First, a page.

The right and left's favorite new insult

"Corporatism" is being denounced by people of all political stripes. But it helped to build America

By Michael Lind
Published October 4, 2011 11:00AM (EDT)
Gov. Rick Perry.     (AP/<a href=''>vidguten</a> and <a href=''>zebra0209</a> via <a href=''>Shutterstock</a>)
Gov. Rick Perry. (AP/vidguten and zebra0209 via Shutterstock)

Americans are angry about a political system that seems incapable of responding to the needs of ordinary people. Many people have found a new "ism" to denounce: "corporatism." Until recently, "corporatism" referred to government-sponsored cartels. This outlandish word was seldom to be found, except in denunciations by right-wingers of Franklin Roosevelt's New Deal, which, they claimed in their sectarian ghetto literature, was a copy of Mussolini's Italian fascism. (Don't even ask, it's too silly to explain).

In the last few years, however, the term has broken loose from its moorings, and "corporatism" now seems to have become an elastic, pejorative phrase for any dealings between government and business of any kind, other than arm's-length regulation. A number of conflicting and not necessarily related things are lumped under the ever-more-inclusive term "corporatism"-- everything from public venture capital for emerging technologies to the outsourcing of government functions to for-profit contractors to political contributions by companies and lobbies. A word that once had a narrow and fixed meaning is in danger of becoming an empty, all-purpose insult, like the epithets of "fascism" and "socialism" hurled by conservatives at anyone who disagrees with them.

Unlike "fascism" and "socialism," however, "corporatism" is used as a catch-all denunciation by many on the left as well as the right. The right and left alike have recently found proverbial poster children to symbolize this sinister government-business "corporatism."

The right has Solyndra, the failed solar energy company that benefited from federal subsidies and the attention of the Obama White House. The left has attacked economic development agencies of Rick Perry's Texas government, including the Emerging Technologies Fund, which, according to news reports, disbursed much of its largess to interests that contributed to Gov. Perry among other politicians.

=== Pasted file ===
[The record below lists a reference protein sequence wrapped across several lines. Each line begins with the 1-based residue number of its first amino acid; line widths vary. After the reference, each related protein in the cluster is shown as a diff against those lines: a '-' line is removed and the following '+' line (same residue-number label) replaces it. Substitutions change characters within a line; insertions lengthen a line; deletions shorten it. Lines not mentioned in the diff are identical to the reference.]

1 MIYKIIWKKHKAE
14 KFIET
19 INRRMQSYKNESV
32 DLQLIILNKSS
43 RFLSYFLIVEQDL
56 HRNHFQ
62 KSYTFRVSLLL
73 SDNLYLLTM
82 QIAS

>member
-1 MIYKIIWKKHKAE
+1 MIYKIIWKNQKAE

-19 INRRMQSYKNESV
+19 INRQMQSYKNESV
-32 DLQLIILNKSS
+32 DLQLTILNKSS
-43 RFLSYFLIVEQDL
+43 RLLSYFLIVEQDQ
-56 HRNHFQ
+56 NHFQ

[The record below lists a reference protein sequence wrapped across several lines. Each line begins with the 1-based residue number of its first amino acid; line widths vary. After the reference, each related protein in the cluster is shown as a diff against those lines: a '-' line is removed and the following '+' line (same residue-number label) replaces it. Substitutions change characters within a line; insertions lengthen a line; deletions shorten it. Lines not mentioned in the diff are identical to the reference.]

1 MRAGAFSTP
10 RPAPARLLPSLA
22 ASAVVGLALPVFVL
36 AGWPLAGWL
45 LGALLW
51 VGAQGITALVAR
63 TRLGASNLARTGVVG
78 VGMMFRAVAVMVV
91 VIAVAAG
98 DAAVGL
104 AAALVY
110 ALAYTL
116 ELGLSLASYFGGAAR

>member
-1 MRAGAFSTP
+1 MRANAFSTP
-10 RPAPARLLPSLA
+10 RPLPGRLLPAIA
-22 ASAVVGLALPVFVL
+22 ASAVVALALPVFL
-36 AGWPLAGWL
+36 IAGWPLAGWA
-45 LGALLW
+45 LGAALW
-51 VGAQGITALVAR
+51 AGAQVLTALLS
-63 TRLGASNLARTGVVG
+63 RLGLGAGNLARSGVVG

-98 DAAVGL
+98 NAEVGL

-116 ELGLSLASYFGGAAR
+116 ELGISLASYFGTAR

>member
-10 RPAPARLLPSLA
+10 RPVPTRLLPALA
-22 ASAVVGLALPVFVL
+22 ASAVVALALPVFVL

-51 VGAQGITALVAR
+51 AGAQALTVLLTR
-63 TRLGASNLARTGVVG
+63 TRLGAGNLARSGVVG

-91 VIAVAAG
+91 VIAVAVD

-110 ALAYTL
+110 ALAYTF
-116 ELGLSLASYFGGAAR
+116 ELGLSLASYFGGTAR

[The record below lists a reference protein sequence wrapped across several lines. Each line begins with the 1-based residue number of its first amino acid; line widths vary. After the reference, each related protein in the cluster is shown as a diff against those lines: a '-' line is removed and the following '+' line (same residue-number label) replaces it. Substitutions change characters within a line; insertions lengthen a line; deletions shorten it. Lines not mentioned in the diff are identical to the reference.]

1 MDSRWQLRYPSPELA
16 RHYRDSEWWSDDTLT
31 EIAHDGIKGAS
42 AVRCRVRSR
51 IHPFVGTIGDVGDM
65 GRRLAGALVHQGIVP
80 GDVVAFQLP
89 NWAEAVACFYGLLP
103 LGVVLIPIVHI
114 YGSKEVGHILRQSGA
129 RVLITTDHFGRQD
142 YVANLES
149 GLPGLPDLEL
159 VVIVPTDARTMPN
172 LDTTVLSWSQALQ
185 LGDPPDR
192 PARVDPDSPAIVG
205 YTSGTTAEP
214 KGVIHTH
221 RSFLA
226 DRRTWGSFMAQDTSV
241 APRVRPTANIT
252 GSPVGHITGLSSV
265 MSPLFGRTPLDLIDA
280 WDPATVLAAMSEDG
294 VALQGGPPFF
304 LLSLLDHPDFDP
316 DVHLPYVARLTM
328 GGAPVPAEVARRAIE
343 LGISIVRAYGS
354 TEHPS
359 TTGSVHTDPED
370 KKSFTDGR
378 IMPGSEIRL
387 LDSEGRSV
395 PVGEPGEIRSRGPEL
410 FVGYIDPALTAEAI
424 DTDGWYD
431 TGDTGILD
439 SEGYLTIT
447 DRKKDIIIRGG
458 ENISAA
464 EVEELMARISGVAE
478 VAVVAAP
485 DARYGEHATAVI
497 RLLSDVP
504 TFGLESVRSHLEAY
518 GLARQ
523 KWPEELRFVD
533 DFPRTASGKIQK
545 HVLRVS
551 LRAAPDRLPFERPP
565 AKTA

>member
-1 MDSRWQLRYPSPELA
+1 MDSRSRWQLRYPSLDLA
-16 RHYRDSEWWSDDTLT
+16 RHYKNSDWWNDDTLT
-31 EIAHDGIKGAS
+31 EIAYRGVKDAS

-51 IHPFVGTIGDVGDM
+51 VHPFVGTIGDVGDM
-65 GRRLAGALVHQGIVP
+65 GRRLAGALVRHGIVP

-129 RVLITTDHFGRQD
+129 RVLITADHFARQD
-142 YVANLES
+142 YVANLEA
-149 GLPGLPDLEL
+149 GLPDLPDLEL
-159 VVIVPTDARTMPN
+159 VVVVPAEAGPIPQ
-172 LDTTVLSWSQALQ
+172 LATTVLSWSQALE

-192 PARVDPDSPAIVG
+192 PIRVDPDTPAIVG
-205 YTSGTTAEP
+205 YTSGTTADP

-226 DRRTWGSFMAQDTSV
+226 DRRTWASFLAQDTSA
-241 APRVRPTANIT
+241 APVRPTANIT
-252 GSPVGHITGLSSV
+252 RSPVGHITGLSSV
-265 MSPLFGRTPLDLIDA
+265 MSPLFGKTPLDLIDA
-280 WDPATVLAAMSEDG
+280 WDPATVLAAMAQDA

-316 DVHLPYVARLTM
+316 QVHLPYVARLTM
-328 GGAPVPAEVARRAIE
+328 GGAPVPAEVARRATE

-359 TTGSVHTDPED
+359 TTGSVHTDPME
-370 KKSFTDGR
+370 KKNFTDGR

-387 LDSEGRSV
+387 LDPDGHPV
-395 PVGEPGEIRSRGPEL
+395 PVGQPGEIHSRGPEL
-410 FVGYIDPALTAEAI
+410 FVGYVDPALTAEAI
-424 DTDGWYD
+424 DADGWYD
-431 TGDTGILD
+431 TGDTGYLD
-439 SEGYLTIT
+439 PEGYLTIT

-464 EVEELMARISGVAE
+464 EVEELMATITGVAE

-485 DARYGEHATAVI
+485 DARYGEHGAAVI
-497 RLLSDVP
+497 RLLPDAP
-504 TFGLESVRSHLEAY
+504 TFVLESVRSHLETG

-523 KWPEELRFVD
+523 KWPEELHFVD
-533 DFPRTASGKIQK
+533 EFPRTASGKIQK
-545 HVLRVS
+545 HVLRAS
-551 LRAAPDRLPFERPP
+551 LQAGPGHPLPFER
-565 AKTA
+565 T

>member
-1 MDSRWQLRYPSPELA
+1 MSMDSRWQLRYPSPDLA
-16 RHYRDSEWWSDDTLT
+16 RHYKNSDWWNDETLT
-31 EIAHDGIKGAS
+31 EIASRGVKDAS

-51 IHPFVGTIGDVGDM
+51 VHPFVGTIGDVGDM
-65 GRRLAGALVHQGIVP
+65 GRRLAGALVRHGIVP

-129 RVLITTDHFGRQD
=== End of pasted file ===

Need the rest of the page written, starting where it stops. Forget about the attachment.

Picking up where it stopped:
But there's a problem with over-the-top denunciations of government programs to foster particular sectors and technologies. Other countries routinely and often successfully promote their industries using a variety of "corporatist" measures including favorable access to credit, procurement, state-owned enterprises and tax incentives, to say nothing of techniques like China's currency manipulation and Japan's disguised barriers to imports. To give only one example, using government subsidies Japan, South Korea and China have raised their combined share of global commercial shipbuilding from less than 10 percent in the 1970s to more than 80 percent today.

Government sponsorship of targeted industries and technologies is not controversial in most of the world. On the contrary, it is the norm in advanced countries and developing countries alike. Utopian Marxists and equally Utopian libertarians may denounce industrial policy, but there is no reason for mainstream liberals or conservatives to object to these tried-and-true methods of economic development used by local and national governments.

That doesn't mean that every example of public sponsorship of private business is legitimate. Any political agency, like any human institution, can be perverted and suborned to serve the wrong purposes. The Emerging Technology Fund in Texas, for example, assigned final decisions about funding to the governor, lieutenant governor and speaker of the House. That is a model of how not to organize a public venture capital agency, if the goal is to insulate decision-making from political pressure.

But it is one thing to conclude that particular economic development programs have been turned into slush funds or campaign kitties, and another to accept the theory that any collaboration between business and government other than arm's-length regulation represents corruption that threatens to destroy capitalism (according to many on the right) or replace democracy with rule by corporations (according to some on the left).

To be sure, demonizing all collaboration between government and private enterprise as "corporatism" or "crony capitalism" provides an appealingly simple diagnosis of the nation's ills that can unite anti-government libertarians with anti-capitalist leftists and old-fashioned populists. It makes for sound bites and slogans. It resonates with the powerful Jeffersonian strain in American culture, which despises bigness -- big government, big business, big banking, big labor -- and treats politics as a melodrama pitting the unitary, easy-to-perceive "public interest" of the many against conspiracies by "special interests." Nobody ever lost an election by promising to protect the People against the Interests.